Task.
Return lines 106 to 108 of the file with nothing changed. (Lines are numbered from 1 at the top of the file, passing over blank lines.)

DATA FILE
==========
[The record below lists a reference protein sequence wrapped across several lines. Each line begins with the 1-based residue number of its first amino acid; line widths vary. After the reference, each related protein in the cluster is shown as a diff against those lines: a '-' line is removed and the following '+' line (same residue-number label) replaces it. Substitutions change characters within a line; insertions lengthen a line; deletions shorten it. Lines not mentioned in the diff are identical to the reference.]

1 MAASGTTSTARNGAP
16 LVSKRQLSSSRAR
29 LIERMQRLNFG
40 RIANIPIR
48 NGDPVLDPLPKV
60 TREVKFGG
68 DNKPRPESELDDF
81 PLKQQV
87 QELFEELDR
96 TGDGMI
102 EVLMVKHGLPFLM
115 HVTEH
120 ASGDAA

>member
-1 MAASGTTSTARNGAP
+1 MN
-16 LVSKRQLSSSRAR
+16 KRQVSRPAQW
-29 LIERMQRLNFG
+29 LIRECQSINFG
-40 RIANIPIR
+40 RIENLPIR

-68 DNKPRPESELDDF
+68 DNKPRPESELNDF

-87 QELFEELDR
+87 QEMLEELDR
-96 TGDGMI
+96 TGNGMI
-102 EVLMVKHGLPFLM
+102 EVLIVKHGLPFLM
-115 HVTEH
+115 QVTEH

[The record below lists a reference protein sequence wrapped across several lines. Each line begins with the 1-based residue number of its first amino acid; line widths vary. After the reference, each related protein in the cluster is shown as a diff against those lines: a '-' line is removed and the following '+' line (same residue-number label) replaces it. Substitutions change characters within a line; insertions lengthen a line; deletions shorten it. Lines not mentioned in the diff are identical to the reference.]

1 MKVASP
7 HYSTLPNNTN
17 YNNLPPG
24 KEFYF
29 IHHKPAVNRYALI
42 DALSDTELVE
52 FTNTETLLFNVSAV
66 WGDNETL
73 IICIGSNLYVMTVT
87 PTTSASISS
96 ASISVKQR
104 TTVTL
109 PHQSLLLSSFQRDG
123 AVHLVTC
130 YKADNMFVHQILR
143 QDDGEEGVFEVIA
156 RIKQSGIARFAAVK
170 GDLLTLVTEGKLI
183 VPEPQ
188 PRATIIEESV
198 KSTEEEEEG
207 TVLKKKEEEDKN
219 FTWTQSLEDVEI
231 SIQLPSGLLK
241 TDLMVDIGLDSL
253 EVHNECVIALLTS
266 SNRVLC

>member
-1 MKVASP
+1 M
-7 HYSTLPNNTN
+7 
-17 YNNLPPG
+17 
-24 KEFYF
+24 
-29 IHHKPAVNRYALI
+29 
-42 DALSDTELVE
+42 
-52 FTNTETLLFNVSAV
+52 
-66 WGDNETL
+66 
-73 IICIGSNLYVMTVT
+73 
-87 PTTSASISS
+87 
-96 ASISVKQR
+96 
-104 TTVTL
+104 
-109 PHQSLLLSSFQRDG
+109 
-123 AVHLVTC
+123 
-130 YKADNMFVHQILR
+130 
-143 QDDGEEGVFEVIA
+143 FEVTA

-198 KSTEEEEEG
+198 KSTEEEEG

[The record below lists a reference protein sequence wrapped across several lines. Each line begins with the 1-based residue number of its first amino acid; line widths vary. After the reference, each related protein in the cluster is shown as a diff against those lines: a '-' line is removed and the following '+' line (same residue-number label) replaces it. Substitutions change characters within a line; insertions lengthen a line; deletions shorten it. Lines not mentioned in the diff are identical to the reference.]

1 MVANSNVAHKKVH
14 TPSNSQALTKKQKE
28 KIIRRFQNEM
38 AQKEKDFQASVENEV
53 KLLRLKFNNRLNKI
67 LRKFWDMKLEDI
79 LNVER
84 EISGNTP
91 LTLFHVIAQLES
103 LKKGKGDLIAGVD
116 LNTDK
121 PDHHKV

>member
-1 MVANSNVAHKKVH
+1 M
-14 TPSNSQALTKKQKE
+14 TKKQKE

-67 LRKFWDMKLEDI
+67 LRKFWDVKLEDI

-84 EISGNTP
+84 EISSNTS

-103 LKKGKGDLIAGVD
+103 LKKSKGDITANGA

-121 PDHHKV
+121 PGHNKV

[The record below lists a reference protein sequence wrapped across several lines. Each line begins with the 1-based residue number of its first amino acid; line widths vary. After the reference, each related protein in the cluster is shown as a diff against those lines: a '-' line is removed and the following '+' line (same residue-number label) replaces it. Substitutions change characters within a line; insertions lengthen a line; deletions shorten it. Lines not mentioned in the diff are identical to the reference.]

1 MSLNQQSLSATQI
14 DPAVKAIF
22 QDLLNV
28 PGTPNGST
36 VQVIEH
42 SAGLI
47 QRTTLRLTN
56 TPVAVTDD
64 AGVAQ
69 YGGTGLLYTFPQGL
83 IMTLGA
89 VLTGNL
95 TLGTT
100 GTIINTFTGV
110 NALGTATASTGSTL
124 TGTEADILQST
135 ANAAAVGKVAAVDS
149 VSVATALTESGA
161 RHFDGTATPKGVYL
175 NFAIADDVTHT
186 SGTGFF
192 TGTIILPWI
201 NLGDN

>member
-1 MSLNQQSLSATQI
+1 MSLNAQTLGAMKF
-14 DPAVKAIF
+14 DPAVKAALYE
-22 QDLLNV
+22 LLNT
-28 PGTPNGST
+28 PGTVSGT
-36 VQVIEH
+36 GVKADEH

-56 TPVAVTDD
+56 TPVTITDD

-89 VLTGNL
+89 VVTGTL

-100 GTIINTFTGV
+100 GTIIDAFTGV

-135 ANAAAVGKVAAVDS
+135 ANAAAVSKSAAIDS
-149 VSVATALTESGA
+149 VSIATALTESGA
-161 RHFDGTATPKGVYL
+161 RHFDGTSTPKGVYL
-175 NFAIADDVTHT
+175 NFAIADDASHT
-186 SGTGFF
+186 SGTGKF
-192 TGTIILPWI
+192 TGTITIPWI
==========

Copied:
91 LTLFHVIAQLES
103 LKKGKGDLIAGVD
116 LNTDK